Are We Underestimating America's Fracking Boom?
Comment of the Day

June 03 2014

Commentary by Eoin Treacy

Are We Underestimating America's Fracking Boom?

Thanks to a subscriber for this article by Dennis Berman for the Wall Street Journal which may be of interest to other subscribers. Here is a section:

In that way, Sasol is a metaphor for what we don't yet understand about America's gas boom. Most know what fracking has meant for oil and gas prices. But because much of the work hasn't started yet, few appreciate the true extent of the industrialization that's about to begin.

So let's put it this way: We are building a Qatar on the Bayou. From whole cloth, companies are laying new cities of fertilizer plants, boron manufacturers, methanol terminals, polymer plants, ammonia factories and paper-finishing facilities. In computer renderings, the Sasol site looks like a fearsome, steel-fitted Angkor Wat.

In all, some 66 industrial projects—worth some $90 billion—will be breaking ground over the next five years in Louisiana, according to the Greater Baton Rouge Industry Alliance. Tens of billions of other new investments could be coming, says Louisiana's economic development secretary, Stephen Moret. How many projects will actually get built remains to be seen.

Assuming that most will, you realize we are still probably underestimating the positive impact of the gas boom on both local and national economies. The entire GDP of the state of Louisiana is about $250 billion annually.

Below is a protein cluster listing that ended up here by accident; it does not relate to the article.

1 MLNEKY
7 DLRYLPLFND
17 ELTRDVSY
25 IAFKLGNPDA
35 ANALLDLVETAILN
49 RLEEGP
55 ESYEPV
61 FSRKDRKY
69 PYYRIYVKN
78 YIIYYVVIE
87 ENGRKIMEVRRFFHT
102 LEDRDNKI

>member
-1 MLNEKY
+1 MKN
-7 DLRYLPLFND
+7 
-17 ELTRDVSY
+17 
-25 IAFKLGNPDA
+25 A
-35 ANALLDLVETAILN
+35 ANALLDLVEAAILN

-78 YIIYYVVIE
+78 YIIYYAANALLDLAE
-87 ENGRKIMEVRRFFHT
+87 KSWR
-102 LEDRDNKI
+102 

"As an economist, I can only say, 'Wow. Holy Cow,'" said Loren Scott, a Louisiana economist who has studied the state for 40 years. "We typically measured expansion in terms of hundreds of millions of dollars. Something like that makes your eyes bug out." He expects, for instance, that once 10-year tax-abatement deals expire, schools boards will "find themselves with a bonanza."

Eoin Treacy's view

Veteran subscribers will be familiar with our belief, since at least 2009, that unconventional oil and gas represent game changers for the energy sector. The USA’s competitive advantage both in terms of energy production and costs represent powerfully attractive qualities for energy intensive industries.

The investments expected in Louisiana detailed in the above article are transformational and have resulted in the spread of the state’s 9-year revenue-backed bonds compressing to 43 basis points over Treasuries with room to contract further.  

Sasol (Est P/E 10.8 DY 2.65%) has returned to test its 2011 highs below $60 and while some consolidation in this area is possible, a sustained move below the 200-day MA, currently near $52 would be required to question medium-term scope for additional upside. 

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